Are larger investors switched on to thriving fintech opportunities
Juan Lobato, Ebury
“The reality is that even some very successful fintech cos have been going for 8 years or so and even then, it’s not clear enough that it’s a safe bet.
The company needs to be stable before you get institutional in. For many B2B finetch cos, it’s not there yet.”
Jon Prideaux, Boku
“Big investors aren’t even necessarily desirable from the startup side either. A 5% change in meeting your target can have real consequences. And you may see that if a customer ships just slightly late, which can easily happen.”
Difference between B2C and B2B fintech
Todd Latham, Currency Cloud
“Customer acquisition is substantially higher but when you get it, is more predictable, sticky, margin rich. Businesses will pay for value.”
Ronni Zehavi, Hibob
“It’s B2B2C for us. Had to build the ultimate experience for B2B with the employer. Then also handle large old-fashioned systems of suppliers. And then consumers.”
Ahmed Badr, GoCardless
“You attract different types of individuals at a B2B fintech.”
“Also, scale has a completely different meaning. 20000 customers may be poor for a B2C play, but for us that would work very well.”
Todd L, Currency Cloud
“Competitors can become ambiguous. Look at ClearBank. They can compete but also be a partner.”
“I worked at Microsoft when Linux became a thing, and you could position against them. You don’t have that luxury here — it moves to fast and you have to be nimble.”
“It’s also too easy to get wrapped up in any single piece of news. You should drive and execute your plan. That’s where success lies.”
Juan L, Ebury (re. Brexit)
“On a beautiful day like today, people want to be in London. But we have people interested in living in Paris, in Madrid. And these cities are giving you amazing tax breaks.”
“These cities will attract talent and I don’t think it’s a bad thing out have talent spread out. And the reality is, London can only cope with so many people.”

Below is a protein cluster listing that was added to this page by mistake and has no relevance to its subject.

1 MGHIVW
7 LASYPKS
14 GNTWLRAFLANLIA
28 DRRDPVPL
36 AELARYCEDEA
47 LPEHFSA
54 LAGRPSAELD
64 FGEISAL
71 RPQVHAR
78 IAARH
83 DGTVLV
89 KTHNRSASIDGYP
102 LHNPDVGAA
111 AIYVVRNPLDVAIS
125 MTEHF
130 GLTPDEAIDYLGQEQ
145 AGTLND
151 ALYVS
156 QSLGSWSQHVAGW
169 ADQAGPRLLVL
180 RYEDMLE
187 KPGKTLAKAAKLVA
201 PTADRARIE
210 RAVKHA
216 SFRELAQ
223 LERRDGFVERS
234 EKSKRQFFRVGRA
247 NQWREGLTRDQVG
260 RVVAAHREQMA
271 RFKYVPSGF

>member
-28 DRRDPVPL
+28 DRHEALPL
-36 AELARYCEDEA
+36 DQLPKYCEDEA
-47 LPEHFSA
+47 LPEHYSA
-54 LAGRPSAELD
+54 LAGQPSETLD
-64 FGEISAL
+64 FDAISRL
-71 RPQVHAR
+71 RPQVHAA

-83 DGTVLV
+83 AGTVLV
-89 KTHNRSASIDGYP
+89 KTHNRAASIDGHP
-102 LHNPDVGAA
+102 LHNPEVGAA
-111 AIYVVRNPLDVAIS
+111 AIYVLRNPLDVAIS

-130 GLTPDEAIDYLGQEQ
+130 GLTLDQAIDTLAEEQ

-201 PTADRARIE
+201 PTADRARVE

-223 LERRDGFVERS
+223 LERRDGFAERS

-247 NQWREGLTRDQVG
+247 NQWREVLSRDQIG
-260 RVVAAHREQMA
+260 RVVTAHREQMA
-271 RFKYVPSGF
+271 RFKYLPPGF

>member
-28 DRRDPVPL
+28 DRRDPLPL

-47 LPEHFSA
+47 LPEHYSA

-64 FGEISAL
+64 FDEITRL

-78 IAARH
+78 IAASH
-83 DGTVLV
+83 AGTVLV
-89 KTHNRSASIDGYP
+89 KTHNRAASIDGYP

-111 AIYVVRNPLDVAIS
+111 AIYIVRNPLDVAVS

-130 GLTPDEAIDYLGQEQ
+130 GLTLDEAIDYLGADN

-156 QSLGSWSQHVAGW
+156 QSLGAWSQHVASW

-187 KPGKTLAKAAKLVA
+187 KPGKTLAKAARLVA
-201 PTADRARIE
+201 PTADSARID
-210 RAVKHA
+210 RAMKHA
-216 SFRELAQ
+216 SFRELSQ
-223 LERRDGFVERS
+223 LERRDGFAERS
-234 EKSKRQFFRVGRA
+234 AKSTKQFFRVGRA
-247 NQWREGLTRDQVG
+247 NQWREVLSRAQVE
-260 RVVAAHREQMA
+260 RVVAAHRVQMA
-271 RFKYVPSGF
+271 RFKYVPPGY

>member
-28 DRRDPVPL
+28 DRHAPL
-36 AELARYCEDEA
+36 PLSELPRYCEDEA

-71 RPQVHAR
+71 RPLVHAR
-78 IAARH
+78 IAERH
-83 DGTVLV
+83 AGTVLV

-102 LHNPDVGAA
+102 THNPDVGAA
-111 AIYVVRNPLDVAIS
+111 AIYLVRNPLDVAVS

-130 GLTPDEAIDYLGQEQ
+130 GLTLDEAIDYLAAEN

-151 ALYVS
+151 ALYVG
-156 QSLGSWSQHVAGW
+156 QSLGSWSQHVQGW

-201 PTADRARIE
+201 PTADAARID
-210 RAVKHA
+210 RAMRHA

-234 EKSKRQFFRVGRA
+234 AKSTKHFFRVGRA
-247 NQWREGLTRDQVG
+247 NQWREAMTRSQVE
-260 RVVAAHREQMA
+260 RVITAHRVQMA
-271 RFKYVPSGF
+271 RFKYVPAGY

We get it. Everyone in our business wants to be Don Draper.
Big pitch day. Stand up, leaf through the cards, standing ovation.
But then reality strikes. You do the kick off meetings and start trying to implement things, only to find that the “big idea” in your strategy isn’t possible for another year (if at all.) Or that the founders’ real passion isn’t “OPPORTUNALISING ENTERPRISE SOLUTION BEST EXCELLENCE”, but something rooted in the reality of their industry and experience.
For a couple of years now, we’ve been trying a different approach to the traditional pitch. And it’s based around a simple question:
How can a company who hasn’t spent any time with you write a realistic plan that reflects your true strength accurately?
So here’s what we do.
Phase 1: Discovery
After gathering a few top line details, we’ll talk on Zoom or Skype. Having written up interviews for places like tech.eu and Wired, we like to think we know how to ask the right questions.
The idea is to really listen carefully, pin down the specifics of the next challenge and determine what we think might conquer it. It often gives you an opportunity to learn more about us and our experience too.
If we don’t think it’s a match, we can help you find someone who is. Remember, Augur is designed for one thing: companies at Series A upwards, in “Unsexy” tech categories, looking for integrated comms against business challenges.